Friday, June 04, 2010

Billy Elliot: The Musical

Last night we celebrated a belated Mother's Day by taking Bonnie to the Oriental Theatre in Chicago to see Billy Elliot: The Musical, book and lyrics by Lee Hall and music by Elton John. Of course, as it worked out, Bonnie booked the tickets herself and identified which train for us to catch to get there. She also found our restaurant. I did pay for the meal and train tickets. So Laura and I did not have to work very hard on this Mother's Day present, but Bonnie got what she really wanted, and we enjoyed the evening with her. Billy Elliot is fantastic.

We arrived at the theater to find we were sharing the balcony with many high school students. They must have come by the busload. The ushers at the door threatened nearly every one of them with confiscation of cameras and cellphones if they dared to take a picture. I must not have looked menacing as I did not get the warning. Ironically, having forgotten my camera, I sat wishing I could snap a few pictures of the mythical creatures decorating the theater walls.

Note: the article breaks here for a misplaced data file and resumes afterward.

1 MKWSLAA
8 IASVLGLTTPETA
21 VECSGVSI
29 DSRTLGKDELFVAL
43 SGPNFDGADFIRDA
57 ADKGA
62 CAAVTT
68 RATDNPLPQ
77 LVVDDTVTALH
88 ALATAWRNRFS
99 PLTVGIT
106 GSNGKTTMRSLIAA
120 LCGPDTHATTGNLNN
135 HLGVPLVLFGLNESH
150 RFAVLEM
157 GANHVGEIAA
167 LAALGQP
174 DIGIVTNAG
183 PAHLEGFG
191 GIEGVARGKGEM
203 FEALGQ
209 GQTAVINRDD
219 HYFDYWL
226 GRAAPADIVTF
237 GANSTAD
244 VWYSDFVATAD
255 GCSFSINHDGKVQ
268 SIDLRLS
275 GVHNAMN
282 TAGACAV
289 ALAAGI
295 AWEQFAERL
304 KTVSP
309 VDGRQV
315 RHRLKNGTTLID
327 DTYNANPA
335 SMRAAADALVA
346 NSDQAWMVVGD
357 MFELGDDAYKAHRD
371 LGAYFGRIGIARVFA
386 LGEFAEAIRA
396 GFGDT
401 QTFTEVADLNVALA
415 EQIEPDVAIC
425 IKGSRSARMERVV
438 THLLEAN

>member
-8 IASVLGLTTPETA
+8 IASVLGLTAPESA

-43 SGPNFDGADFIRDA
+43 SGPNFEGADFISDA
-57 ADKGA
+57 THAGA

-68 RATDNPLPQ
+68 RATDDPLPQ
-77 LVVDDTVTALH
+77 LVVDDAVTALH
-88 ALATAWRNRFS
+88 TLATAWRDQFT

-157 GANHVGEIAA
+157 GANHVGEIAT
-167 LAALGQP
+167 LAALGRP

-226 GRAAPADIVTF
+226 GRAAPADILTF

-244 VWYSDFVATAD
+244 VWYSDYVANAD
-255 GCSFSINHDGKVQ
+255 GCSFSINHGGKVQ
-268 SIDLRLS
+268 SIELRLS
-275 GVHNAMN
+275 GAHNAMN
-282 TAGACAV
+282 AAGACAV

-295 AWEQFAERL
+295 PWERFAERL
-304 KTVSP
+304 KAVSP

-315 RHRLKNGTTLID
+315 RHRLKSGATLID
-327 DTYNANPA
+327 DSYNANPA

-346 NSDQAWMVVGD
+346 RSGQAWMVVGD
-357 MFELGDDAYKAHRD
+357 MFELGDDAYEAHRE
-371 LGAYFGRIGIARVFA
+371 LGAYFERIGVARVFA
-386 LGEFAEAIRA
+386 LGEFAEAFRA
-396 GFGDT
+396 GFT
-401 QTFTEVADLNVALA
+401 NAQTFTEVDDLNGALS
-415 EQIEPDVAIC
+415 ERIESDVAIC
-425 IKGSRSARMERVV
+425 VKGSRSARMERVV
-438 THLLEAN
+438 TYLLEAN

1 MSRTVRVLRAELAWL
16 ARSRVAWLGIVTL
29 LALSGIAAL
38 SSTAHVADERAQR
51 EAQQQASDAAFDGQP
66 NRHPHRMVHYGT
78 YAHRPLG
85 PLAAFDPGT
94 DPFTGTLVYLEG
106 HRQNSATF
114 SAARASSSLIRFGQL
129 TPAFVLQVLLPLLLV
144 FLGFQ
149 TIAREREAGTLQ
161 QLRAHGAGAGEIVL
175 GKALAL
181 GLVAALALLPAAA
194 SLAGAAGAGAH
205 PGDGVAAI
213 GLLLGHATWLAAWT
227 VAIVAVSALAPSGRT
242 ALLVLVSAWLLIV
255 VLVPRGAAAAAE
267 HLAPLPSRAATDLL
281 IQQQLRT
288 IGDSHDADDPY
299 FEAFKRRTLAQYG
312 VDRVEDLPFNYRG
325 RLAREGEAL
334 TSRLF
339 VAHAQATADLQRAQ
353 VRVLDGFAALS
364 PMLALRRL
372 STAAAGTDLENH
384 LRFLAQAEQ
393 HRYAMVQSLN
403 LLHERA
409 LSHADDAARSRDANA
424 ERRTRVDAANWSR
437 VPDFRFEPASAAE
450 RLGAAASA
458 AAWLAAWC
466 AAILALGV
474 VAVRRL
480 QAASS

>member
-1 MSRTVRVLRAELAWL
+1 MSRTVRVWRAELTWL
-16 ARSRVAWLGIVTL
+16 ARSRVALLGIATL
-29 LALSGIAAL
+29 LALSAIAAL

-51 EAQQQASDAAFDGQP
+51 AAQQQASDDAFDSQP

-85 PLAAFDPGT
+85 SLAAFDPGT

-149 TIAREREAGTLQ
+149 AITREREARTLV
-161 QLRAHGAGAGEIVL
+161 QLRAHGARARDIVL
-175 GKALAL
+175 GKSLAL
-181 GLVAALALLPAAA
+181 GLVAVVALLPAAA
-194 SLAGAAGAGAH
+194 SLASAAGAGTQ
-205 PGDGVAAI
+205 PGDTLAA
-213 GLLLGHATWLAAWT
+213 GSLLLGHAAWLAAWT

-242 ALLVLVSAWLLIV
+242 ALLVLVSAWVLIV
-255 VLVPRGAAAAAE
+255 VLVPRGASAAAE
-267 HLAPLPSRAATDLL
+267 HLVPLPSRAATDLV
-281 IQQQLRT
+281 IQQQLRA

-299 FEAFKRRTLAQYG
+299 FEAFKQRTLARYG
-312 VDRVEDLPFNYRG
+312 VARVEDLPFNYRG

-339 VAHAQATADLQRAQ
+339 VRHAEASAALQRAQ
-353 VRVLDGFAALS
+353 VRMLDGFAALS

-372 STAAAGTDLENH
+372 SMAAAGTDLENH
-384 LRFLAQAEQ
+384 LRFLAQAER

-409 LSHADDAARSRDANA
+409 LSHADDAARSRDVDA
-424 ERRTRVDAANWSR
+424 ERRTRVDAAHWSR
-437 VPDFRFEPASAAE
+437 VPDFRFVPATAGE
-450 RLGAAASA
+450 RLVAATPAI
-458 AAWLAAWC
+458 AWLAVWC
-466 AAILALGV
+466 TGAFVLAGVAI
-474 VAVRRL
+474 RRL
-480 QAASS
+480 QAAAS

I thought after the first few scenes that we might have a rather long night. The British accents were very thick in the opening - I hardly understood a word of the coal miners calling for a strike- and the comic scene of Billy at boxing lessons was not really very funny. Then the full company sang and danced to Elton John's pounding "Solidarity." With police facing off against the striking miners and the little ballet girls and Billy in between, I was hooked. It was both menacing and comic. I particularly liked how the police and miners ended up wearing each others helmets.

The next dance with Billy and his good friend Michael, who likes girls' clothes, has a lot of surprising set changes, that I do not want to reveal. I will say that eye-popping elements of the staging prepare theater goers for the opening song of the second act, "Merry Christmas, Maggie Thatcher."

Billy Elliot with its language of a coal mining village is not a show for sensitive viewers. It is at times violent and crude, but it is also sweet and sentimental and has great dancing. We saw high energy fourteen year old Tommy Batchelor as Billy. He must have been exhausted after all the ballet, tap, and contemporary dance. He alone was worth the price of admission. Father's Day is coming up. It is tempting to go again.

You may see scenes from Billy Elliot at the tour website.

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